Georgetown Police connecting with the senior community
By Sarah Menesale
Thu Apr 02, 2009, 02:20 PM EDT
|Wicked Local photo by Sarah Menesale
Officer Harry Schwartz leads the seniors services committee on the Georgetown Police Department. He serves as the department’s representative to TRIAD and will hold two information sessions on identity theft this month.
Georgetown - As identity theft and scams continue to put Georgetown elders and others at risk of serious crime and financial exploitation, Georgetown Police Officer Harry Schwartz is working just as hard to make sure that doesn’t happen.
Schwartz, in collaboration with the Georgetown Council on Aging, holds informational meetings regularly, offering tips and strategies for seniors to minimize their risk of becoming victims of fraud and identify theft.
He will be the guest speaker this month at both the Men’s Breakfast on Thursday at Trestle Way as well as a meeting of the Trestle Way Club on Tuesday, April 7.
“It’s been fabulous working with the Police Department as a whole. We certainly gain strength from working in partnership and trying to make sure we are getting the information out to people,” said Council on Aging Director Colleen Ranshaw-Fiorello.
Schwartz leads the senior services subcommittee at the Georgetown Police Department, which is administrated by Lt. Don Cudmore. Officers Bonnie Silva and Mark Anderson round out the team.
The group meets regularly to discuss issues, ideas and events for the senior community in town.
“A lot of seniors don’t want to feel like a burden — but they can call us with concerns or questions about anything, any time, day or night,” Schwartz said.
People’s good nature is often used against them when becoming a victim of identity theft. Individuals unintentionally give out too much personal information that can be used against them, Schwartz said.
“Never give out any personal information like social security numbers, bank account numbers, credit card numbers, or any similar information on the phone, in writing or over the Internet unless absolutely necessary to do under the request of a legitimate institution,” Schwartz said.
Schwartz, who’s been with the department for five years, always wanted to be a police officer. He was previously a inparamedic the North Shore area. The area of senior relations appealed to him because he felt it was an area that needed more attention in town.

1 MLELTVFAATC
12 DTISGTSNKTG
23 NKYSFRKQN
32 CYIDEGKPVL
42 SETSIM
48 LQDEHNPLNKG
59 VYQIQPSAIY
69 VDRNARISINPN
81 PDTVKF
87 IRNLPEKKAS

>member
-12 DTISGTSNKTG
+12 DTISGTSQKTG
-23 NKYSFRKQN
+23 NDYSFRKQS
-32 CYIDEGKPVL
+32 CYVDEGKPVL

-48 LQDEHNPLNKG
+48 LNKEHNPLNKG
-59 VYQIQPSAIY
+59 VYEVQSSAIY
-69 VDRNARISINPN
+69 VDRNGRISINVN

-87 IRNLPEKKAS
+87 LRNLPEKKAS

Schwartz is the department’s representative to the TRIAD — a group of seniors, senior services providers and law enforcement that works together. The Essex County group is a community safety initiative that focuses on empowering, educating and improving the safety, security and peace of mind of the senior population and is sponsored by Sheriff Frank Cousins and Essex District Attorney Jonathan Blodgett.
The Georgetown group meets monthly at the Trestle Way community room and is open for town seniors to attend.
“We try to bring law enforcement and the support services to them so they don’t have to reach out to us,” Schwartz said.
The Police Department also provides a wellness check program, where seniors can put their name on a list and officers will call in to check on them at an appointed time to make sure everything is OK. To sign up, call the station.
File of Life program
The Georgetown Police Department has partnered with CVS pharmacy to provide a “File of Life” program for local seniors.
They are producing several hundred bags filled with items such as a magnifying glass, a whistle, batteries, medication holders, and other items. The bag will also contain a File of Life form and folder that when filled out lists the individual’s name, emergency contact information, doctor’s names and numbers, medications they’re taking, insurance information and other pertinent information.
Schwartz hopes residents will fill out the forms and then put them in the provided folder that has a magnet attached and stick it to the refrigerator.
Another good place to put one is in the glove box in the person’s vehicle. A File of Life sticker can be placed on the car’s back windshield so emergency personnel know to look for it in case of an accident.
“We’re going to try to pass them out to every senior in town. If we need to go door-to-door we will do that. CVS has volunteered people to help,” Schwartz said.
The senior services subcommittee is also putting together a public safety fair for later this spring or early summer. CVS pharmacy has offered to provide glucose and blood pressure screenings.
Schwarz and the Police Department hope to share information on health and safety awareness at the fair.
“I think the senior community is not always willing to reach out to you — you have to reach out to them. We want them to know the Georgetown Police Department is there for them,” Schwartz said.
Protect yourself from identity theft
For anyone who feels they’ve been a victim of fraud or wants to check their records, individuals are eligible for one free credit report each year and another free report any time someone takes action against your account, such as when you apply for a loan.
The first thing to do is call the Georgetown Police Department if you feel you’ve been a victim of fraud or identity theft.
Individuals can also call the Securities Division of Secretary of State William Galvin’s office at 800-392-6090.
Questions on stock, call the Securities and Exchange Commission at 800-732-0330.
Phone scams, call to be put on the do no call registry at 888-382-1222 or TTY 866-290-4326 or visit donotcall.gov.
This article originally appeared in the Georgetown Record